Mind your own body language
Be aware of what you’re communicating with your posture, poses, and movements. Crossed arms and legs, for example, signal disinterest. As much as possible, leave your arms unfolded during conversation, keep your body “open”, and maintain eye contact. And don’t forget to smile—it’s the best way to make everyone, including yourself, feel at ease.
Be genuinely interested
Effective networking is about exchanging ideas. Yet many people make the mistake of talking too much about themselves and listening only so they can prepare a response. To make the most of a networking event, ask insightful questions and truly pay attention to their answers. This allows you to find common ground and to share relevant and valuable information.
The business of business cards
Always bring business cards that you can hand out while networking. But do so only when it makes sense and after you’ve had a good conversation. It’s also a good idea to ask if you can connect through business-focused social media platforms such as LinkedIn. These are good places to follow up with a quick thank you and perhaps to answer a question you weren’t able to answer during the initial conversation. And think about the next step; perhaps a coffee meeting to continue and expand on your conversation?
Know how to exit gracefully
Make sure you keep moving to other people in the room. But try not to abandon your new conversation partner. When possible, bring a third person into the conversation before you excuse yourself. This is how a good host—and master networker—would behave.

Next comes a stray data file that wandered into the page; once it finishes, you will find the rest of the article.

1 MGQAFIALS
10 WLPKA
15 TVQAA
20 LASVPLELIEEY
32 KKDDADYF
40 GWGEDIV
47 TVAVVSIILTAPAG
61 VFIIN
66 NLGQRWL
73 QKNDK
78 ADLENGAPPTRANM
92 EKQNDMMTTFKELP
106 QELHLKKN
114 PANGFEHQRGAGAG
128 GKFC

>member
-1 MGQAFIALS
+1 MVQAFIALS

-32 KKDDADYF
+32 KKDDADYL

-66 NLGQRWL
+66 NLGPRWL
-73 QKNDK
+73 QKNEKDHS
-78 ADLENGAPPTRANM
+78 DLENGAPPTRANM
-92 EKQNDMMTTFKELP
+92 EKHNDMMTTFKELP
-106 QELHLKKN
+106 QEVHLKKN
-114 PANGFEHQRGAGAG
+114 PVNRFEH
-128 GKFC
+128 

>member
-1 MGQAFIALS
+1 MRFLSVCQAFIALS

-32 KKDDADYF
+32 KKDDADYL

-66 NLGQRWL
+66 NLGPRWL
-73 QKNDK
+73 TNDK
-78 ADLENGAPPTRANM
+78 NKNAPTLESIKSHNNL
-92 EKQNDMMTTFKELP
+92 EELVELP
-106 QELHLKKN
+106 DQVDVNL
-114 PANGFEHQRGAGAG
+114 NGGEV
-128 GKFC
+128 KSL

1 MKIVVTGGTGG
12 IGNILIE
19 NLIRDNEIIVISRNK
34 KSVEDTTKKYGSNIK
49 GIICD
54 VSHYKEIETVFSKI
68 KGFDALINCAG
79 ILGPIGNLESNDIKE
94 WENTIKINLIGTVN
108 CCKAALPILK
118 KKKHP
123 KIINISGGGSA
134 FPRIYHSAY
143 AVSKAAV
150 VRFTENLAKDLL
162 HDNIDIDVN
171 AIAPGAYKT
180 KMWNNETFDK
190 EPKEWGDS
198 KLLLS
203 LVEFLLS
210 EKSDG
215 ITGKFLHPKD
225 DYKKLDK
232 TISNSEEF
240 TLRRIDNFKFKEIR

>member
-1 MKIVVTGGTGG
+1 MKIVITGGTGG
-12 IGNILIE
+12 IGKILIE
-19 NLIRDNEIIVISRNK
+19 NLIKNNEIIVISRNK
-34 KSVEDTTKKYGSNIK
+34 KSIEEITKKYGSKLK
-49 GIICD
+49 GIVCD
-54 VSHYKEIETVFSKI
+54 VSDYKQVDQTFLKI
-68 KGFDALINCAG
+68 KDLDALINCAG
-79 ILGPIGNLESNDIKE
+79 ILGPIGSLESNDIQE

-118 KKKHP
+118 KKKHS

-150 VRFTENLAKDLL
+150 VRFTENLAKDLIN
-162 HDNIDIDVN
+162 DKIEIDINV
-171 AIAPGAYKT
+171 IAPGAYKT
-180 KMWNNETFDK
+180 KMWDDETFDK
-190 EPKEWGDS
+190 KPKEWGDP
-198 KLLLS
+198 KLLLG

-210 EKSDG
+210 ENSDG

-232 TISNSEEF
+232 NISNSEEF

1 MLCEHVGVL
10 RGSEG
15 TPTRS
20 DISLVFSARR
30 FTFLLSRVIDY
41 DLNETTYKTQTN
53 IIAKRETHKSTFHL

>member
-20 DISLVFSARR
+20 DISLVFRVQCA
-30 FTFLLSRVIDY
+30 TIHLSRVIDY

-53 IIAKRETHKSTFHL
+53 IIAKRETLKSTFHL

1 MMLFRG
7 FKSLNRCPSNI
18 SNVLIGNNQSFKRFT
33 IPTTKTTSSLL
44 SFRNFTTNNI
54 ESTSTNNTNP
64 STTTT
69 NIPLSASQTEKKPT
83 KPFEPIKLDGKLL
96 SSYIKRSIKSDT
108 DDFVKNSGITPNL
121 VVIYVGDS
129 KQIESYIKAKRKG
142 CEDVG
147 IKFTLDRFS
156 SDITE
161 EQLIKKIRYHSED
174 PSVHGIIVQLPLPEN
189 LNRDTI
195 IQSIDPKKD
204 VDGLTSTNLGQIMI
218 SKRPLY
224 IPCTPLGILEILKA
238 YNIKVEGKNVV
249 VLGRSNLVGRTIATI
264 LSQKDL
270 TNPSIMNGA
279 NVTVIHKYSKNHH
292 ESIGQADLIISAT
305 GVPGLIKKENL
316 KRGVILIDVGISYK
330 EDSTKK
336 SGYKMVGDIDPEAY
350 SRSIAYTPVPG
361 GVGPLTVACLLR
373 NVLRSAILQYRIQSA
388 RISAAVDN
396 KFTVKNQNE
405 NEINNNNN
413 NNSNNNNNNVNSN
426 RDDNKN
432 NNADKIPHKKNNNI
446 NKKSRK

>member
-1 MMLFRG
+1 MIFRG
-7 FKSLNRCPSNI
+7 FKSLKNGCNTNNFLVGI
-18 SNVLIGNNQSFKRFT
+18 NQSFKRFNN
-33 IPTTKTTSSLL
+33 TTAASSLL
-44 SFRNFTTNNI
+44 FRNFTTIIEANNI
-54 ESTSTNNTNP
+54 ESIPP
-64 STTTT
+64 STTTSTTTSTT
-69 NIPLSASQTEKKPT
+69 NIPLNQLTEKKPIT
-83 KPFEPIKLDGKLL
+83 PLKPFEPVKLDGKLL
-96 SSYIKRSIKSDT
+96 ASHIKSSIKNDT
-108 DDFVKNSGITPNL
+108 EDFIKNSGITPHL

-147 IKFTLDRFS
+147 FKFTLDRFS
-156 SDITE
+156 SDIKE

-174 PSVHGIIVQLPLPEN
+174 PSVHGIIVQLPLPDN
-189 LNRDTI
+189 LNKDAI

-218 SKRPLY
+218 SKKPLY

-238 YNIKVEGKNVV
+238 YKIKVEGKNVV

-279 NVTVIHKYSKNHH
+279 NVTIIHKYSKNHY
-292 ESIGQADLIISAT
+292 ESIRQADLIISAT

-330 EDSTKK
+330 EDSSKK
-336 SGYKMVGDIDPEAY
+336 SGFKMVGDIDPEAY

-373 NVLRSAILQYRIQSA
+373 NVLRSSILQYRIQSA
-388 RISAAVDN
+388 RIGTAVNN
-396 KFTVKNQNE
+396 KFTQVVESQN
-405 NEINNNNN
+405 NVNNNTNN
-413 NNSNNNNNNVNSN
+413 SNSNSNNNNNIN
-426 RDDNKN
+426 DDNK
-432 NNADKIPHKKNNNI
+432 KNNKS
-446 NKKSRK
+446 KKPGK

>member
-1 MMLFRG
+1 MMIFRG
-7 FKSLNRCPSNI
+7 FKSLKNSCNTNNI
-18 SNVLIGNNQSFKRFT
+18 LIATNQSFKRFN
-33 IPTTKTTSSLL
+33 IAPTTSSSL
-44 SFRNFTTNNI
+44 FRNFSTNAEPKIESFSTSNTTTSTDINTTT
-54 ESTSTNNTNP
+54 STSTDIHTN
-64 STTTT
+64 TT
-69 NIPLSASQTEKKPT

Set a reasonable goal
You don’t have to come away with ten new best friends. Particularly for introverts, the conversations may be draining. So, give yourself a reasonable goal—two, three, maybe four meaningful connections over the evening—and then give yourself a break when you hit it!
Keep at it
Don’t expect immediate results—such as a job lead—from your first networking event. Building a good network usually takes some time. Make a point of staying in touch with your new connections and reach out to people you haven’t heard from in a while. Even after you’ve found a new position, it’s a good idea to keep networking. You’ll keep your skills sharp and your network of connections constantly growing.
Can you become a master networker?
Effective networking doesn’t happen overnight. It requires hours of putting yourself out there and a conscious effort to act and speak in a way that puts you in the best possible light. This can be intimidating for many people, regardless of their job title and experience. But the reality is, with enough practice and the right guidance, anyone can be a master networker.
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Steve Rosen is a Director in the Interim Management & Executive Search practice at Farber. He has supported a wide variety of clients in finding and engaging talent on both an interim and permanent basis. Steve can be reached at 437.317.6055 and email@example.com.
Charlene Bergman is the Managing Director and leader of the Interim Management & Executive Search practice at Farber. Her expertise lies in building long term relationships by supporting clients and candidates to meet their corporate and career aspirations. Charlene can be reached at 416.496.3752 and firstname.lastname@example.org.